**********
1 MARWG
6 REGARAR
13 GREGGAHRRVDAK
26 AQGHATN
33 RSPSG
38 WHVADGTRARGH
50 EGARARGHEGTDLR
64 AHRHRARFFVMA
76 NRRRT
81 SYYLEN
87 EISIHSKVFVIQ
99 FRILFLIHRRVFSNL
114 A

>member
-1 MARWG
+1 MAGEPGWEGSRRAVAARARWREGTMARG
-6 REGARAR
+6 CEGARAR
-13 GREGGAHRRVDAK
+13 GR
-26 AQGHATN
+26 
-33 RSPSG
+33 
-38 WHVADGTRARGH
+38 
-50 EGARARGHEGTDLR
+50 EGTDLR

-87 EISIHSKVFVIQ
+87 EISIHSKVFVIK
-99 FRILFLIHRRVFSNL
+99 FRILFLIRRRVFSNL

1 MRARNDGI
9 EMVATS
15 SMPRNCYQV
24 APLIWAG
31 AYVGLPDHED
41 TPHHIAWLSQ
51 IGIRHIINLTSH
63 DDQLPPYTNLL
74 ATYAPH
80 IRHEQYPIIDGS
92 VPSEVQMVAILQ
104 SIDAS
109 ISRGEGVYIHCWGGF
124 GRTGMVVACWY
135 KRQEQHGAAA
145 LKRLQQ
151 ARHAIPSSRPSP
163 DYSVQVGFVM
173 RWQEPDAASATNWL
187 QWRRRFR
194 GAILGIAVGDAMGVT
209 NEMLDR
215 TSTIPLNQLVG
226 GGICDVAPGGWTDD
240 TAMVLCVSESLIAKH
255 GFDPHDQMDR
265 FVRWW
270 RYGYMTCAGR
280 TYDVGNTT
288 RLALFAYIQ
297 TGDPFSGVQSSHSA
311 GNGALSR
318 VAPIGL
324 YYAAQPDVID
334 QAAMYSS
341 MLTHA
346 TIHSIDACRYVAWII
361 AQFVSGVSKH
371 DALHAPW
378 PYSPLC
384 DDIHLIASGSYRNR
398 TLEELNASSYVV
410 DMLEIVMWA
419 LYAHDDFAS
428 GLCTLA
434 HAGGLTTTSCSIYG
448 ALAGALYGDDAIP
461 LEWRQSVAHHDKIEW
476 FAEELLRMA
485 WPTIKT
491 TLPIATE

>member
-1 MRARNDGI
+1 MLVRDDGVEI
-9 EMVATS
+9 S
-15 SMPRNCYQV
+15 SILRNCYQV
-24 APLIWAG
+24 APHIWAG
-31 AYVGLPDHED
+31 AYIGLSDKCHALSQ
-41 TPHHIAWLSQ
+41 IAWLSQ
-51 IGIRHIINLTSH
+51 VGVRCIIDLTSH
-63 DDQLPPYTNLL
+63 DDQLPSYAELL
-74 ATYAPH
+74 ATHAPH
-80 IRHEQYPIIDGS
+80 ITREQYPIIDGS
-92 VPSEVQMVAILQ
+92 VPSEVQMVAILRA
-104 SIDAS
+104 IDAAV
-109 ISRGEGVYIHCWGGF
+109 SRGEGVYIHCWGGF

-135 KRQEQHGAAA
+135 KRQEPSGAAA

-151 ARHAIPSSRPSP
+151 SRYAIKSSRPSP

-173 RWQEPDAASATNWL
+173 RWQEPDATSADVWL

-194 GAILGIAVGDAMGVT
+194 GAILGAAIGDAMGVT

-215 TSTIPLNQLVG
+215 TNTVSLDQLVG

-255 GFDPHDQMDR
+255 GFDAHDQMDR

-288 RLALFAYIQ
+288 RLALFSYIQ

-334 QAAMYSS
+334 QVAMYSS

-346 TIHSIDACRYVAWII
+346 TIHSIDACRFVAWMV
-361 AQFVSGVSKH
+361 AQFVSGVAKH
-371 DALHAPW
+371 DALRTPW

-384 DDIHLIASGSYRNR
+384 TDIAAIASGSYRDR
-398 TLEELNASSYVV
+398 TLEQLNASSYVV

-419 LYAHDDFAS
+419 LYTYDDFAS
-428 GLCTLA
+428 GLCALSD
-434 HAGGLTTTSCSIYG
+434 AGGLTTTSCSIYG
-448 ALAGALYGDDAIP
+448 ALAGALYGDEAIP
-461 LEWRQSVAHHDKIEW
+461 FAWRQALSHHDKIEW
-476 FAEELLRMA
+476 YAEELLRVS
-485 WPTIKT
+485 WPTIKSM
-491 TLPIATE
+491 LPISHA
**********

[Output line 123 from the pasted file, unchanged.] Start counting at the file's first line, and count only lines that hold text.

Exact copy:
-288 RLALFAYIQ